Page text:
Wednesday, 30 November 2011

Process of "Basking in Egypt's Gold"

WARNING: Long Post is Long! D:

Hello everyone! A bit late this week with the blog update, but with reason. I was painting in turbo-mode to get this commission done. I took the time to photograph my progress frequently, since I hear people really love seeing an artist's process (and I for one, like seeing the process of others a lot myself). Feel free to ask questions. Chances are I'll forget to mention something. Anyhow, this is how I work, and is certainly not the only way. I just figured I'd share. This piece had a lot of VERY NEW things for me, that I never painted before so it was challenging. I learned a lot, and had fun :3

First thing's first!


For this painting I used 140LB Arches Satin Finish Watercolor Paper. 
Kraft Watercolor Tape.
Holbein Watercolors.
Winsor Newton Ox Gall Liquid.
Winsor Newton Colored Masking Fluid.
Winsor Newton Designers Gouache (BleedProof White).
Faber-Castell Polychromos colored Pencils.

A Bit About Supplies: (Feel free to move on if you already know this!)

I choose a hot press watercolor paper because it is not too textured. Not that texture is bad, but my technique is watercolor as a base, colored pencil on top to bring everything out. So if my paper was too textured, the image would look really grainy (personal preference,really. If you like grain go for it- but it sticks out like a sore thumb when scanned). 140 lb is great, because it can still take enough abuse(many layers of pigment), but at the same time you can still easily see through it when transfering your sketch with a light box. I transfer with polychromos faber-castell colored pencils, because they stay put when laying down washes.

The paper has been pre-stretched on a masonite board with kraft tape. This prevents buckling of the paper and keeps it flat. Its important to add some water to the masonite board with a sponge, and completely wet your paper (under cold water). Make sure your masonite board and sponge are clean, because you don't want any ugly acidy spots appearing on your paper later on.  Be sure to not soak the kraft tape, orelse it wont stick. Gently dab with a sponge. You have to wait until it is bone dry before continuing.


Approved sketch. The final product is indeed traditional, I just sometimes like sketching digitally to save time. Makes fixes for clients much more simple and fast too.

This is my main set up. I've got references for palm trees, and water here. Started the washes on the sky. Added a bit of oxgall fluid to my water to help the wash flow. The trick for the clouds is to twist up a piece of paper towel and press it against the paper before the wash dries. You will also notice I have my original sketch close by. As we add shading (especially on a dark colored character), there is a chance we will lose the main lines of the transfer: so the sketch is kept nearby as a reference.

The general idea is to start blocking in the shadows, so I use a payne's gray to indicate where I want them. Then I add the final color ontop. Example: the palm tree was initially shaded in payne's gray. Then I added ochre's and brown pigments ontop.  I like doing it first as often as I can remember to, because it maps out how I shade the color ontop. 

Same process. shading and adding color. I also get into more detail with the background. I always hear were "supposed" to start with the background first in illustrations. In  this case, I'm alternating between background and foreground while waiting for certain parts to dry. I think it really depends on the piece and the medium.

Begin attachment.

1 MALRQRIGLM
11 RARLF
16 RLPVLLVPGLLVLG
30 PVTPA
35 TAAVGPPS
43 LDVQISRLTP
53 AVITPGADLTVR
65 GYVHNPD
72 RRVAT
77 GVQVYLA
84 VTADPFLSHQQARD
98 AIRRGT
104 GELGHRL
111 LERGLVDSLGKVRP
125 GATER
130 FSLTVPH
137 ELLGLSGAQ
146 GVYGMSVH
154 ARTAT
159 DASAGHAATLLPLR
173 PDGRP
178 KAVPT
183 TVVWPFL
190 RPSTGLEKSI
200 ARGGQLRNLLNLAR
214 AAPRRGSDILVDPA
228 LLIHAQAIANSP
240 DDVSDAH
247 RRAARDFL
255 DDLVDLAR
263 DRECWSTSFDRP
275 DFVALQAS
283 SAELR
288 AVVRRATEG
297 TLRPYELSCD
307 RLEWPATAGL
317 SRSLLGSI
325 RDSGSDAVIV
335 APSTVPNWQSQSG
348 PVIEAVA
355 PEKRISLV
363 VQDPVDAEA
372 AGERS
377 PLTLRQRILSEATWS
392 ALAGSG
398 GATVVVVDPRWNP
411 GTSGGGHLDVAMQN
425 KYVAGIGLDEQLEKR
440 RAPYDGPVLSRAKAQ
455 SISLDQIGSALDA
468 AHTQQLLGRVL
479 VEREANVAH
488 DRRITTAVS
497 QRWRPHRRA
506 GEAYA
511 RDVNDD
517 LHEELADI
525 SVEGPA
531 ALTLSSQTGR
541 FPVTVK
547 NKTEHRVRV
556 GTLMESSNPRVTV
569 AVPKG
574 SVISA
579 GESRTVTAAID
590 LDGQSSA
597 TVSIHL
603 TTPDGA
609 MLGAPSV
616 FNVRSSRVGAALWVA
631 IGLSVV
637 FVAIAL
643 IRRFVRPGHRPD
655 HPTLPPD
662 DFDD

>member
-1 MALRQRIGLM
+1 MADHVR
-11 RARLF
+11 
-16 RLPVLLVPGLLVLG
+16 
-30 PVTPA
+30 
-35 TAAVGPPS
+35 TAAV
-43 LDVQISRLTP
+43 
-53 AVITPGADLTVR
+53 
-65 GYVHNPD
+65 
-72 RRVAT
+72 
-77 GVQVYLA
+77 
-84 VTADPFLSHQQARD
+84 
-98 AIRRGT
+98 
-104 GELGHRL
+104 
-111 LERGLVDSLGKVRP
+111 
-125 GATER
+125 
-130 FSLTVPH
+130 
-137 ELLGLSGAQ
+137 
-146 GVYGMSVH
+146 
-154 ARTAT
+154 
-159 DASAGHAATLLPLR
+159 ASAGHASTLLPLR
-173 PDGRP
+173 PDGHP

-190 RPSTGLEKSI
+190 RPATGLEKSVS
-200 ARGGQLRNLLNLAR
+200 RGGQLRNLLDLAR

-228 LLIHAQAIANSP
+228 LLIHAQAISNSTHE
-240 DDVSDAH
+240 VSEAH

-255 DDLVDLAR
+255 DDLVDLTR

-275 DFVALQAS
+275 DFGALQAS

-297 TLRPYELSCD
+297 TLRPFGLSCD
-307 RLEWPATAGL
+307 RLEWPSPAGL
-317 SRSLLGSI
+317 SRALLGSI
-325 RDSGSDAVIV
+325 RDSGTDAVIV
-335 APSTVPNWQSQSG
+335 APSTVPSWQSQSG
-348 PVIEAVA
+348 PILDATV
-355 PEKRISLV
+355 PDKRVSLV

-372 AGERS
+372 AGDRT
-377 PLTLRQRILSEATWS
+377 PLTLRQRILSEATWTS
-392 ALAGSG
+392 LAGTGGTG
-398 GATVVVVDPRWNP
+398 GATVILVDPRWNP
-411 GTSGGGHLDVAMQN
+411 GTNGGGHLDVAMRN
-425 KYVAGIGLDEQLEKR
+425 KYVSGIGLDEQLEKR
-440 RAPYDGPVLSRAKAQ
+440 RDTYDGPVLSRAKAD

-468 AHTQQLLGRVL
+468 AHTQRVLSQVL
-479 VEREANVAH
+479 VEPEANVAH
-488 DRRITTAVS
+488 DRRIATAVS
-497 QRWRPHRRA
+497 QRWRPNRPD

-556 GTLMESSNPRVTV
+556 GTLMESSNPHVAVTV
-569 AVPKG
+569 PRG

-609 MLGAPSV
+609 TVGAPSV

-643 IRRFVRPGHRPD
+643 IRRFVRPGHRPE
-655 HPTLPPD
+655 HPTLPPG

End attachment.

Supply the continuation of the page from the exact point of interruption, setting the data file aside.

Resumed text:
Background complete, and time to add shade to the character. I did a quick approximate mock up of how I wanted the shading.  Doing tree leaf shading was new to me.

More washes of color on the character and background. I discovered that the more pigment/work you do on the watercolor piece, the less grainy and the bolder it will look as an end result(with the colored pencils). The bottom pannel shows me starting to add colored pencil on that wing. I use a piece of paper to shield my hand as I work(orelse it will smudge, and you dont want your hand grease on your drawing).

I continue rendering in colored pencil. You may have noticed here that I do not go over the background in colored pencil. This is in order to help create more depth, since the background is less crisp. It will push it back by leaving it. I smoothen out the shading under the hammock by using ochre and naple colors. I go back to the date palm tree leaves to sharpen them a bit more.

Last but not least, I add highlights with designer's gouache (for the jewelry and water). I also have some very nifty iridescent gold watercolor paint. I added a thin film ontop of the jewelry and spear, so it has a golden sheen to it in real life.

Scanned, levels fixed, and were done :)

Thanks for reading my long post :P
I hope you enjoyed

Monday, 21 November 2011

Sneak Peak

Here is a crop of the sketch for Duamutef's commission. It is currently being rendered, and should be finished soon. I am documenting my progress as I go so I will be making a larger post with all combined elements when I'm done :)

Thank you for looking!


Monday, 14 November 2011

Testing Watercolor Mediums

A quick doodle of a snowy owl on a scrap piece of 140 lb Arches Satin finish paper I had. Based off of Francois Boucher's photographs (with permission) on flicker - purely for practice. I don't quite have "the eye" for avians yet, even if I used reference, so feel free to redline :)  I did have trouble with that wing that is on an angle.

In order to make the clouds here, I lifted the wash with a wet paper towl that was twisted up. You need to have your paper still wet with color in order to achieve this.

I used Holbein watercolor paints. Not many colors, just cerulean blue, ultramarine, paynes gray, permanent violet and a teeny bit of cadmium yellow. 

I decided to test a few of the mediums I recently bought: Gum Arabic and Oxgall Liquid. I also have blending medium, but this takes wayyy too long to dry and I was rather impatient.

Gum Arabic tends to saturate color really nicely. Allows for some nice washes, and easy blending of color. If there is too much applied and used alone, it tends to leave a bit of a semi-gloss finish. It needs to be completely bone dry (and no longer sticky) before you can apply any other dry media on top, orelse it doesnt want to adhere to the paper. Gum arabic can also be added to acrylics and inks--it is not exclusively for watercolor.

Oxgall Liquid  is awesome because it simply helps you make seamless washes. Improves overall flow of washes when added to water :) --Dries just like water onto the paper. Application of dry media on top (such as the colored pencil on top of watercolor technique) afterwards poses no problem.

Both mediums work fine on hotpress or coldpress papers. I found that gum arabic was less obvious on my satin finish arches paper, compared to when I tested it on illustration board.

I came across an excellent book at work recently, called  "The Complete Watercolorist's Essential Notebook: A treasury of watercolor secrets discovered through decades of painting and experimentation".